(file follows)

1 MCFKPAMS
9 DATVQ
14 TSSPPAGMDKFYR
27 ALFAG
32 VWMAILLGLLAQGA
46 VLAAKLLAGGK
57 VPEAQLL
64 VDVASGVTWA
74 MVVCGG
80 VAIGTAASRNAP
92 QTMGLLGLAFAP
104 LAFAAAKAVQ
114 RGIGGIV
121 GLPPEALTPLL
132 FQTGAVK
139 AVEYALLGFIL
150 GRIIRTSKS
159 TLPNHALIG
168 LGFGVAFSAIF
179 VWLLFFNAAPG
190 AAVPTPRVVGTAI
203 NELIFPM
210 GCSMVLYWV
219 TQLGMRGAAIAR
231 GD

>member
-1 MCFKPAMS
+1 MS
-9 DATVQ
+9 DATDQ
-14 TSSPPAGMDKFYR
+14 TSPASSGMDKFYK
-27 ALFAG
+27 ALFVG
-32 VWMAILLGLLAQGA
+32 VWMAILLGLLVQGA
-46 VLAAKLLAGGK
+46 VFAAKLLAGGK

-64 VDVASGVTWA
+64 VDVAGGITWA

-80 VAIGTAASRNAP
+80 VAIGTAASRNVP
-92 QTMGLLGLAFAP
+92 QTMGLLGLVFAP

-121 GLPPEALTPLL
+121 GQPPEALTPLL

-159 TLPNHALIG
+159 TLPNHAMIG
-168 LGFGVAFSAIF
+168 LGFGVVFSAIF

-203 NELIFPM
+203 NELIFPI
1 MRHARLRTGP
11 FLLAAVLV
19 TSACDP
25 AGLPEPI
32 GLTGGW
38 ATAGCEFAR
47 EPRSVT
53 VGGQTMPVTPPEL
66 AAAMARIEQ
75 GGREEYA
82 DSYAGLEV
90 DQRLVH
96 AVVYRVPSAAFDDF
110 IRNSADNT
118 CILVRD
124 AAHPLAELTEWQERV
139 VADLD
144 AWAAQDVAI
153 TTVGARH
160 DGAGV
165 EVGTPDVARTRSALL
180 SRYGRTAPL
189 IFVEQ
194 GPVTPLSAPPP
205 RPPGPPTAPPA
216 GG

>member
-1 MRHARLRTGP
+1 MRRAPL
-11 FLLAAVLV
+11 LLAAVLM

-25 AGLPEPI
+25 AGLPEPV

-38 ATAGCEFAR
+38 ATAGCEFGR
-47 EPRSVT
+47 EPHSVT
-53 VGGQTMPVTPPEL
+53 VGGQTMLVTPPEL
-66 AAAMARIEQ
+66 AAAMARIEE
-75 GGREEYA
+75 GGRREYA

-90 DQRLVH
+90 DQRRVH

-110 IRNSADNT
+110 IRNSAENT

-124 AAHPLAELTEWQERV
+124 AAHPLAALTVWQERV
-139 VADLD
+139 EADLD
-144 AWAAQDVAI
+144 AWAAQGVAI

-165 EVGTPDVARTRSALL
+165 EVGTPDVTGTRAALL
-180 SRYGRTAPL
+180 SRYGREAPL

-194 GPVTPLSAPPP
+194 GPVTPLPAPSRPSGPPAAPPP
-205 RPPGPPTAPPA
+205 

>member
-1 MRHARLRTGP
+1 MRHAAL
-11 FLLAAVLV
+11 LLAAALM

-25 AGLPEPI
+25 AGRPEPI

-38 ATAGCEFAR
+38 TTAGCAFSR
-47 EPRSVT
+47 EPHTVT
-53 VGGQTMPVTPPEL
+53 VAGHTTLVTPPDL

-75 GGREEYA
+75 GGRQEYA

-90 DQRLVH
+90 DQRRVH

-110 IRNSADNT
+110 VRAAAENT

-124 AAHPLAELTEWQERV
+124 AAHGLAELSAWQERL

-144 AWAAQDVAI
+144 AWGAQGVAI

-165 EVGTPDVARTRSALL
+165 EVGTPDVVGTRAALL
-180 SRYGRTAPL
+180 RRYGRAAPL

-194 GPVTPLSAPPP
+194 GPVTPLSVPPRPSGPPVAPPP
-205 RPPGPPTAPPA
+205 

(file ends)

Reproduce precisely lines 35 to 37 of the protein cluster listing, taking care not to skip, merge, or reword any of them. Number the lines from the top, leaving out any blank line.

-32 VWMAILLGLLAQGA
+32 VWMAILLGLLVQGA
-46 VLAAKLLAGGK